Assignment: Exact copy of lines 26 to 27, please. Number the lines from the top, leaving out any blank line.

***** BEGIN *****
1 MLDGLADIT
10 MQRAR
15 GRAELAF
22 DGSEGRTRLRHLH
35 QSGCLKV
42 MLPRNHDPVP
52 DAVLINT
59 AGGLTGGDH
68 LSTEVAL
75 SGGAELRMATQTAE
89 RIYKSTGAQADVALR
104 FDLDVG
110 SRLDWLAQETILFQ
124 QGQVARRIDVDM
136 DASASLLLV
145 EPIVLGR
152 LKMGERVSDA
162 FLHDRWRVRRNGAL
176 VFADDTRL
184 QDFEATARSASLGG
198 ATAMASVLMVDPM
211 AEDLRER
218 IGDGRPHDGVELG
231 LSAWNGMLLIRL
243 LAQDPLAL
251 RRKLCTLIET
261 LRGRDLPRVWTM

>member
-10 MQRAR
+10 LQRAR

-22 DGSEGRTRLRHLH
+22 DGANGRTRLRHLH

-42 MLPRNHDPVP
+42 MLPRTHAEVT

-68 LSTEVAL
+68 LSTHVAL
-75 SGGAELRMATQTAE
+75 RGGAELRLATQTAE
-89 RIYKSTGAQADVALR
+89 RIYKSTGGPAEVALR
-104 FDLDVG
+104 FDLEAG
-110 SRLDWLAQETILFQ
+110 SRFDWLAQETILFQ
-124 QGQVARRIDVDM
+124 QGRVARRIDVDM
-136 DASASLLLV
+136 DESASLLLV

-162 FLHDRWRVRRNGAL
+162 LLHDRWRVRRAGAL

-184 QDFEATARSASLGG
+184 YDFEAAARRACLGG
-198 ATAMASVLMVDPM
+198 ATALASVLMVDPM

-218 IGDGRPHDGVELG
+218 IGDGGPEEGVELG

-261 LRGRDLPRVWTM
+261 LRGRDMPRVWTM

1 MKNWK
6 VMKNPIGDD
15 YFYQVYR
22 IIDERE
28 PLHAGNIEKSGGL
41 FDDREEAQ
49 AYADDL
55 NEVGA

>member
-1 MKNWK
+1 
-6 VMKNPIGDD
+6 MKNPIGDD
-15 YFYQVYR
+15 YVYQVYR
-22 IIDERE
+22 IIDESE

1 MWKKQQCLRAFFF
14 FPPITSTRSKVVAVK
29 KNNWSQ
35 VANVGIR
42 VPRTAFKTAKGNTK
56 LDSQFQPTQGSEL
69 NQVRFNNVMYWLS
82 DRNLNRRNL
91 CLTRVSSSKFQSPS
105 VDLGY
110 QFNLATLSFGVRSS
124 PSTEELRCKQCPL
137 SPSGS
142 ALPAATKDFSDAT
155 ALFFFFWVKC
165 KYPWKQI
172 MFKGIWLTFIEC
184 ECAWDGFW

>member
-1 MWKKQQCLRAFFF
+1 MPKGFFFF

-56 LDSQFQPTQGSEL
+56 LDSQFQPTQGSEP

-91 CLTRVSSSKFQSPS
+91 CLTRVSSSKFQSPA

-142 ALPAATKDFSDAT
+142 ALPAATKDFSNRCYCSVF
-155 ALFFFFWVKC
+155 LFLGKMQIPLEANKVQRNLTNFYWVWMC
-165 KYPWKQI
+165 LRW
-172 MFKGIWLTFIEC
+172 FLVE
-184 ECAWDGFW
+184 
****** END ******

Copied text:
251 RRKLCTLIET
261 LRGRDLPRVWTM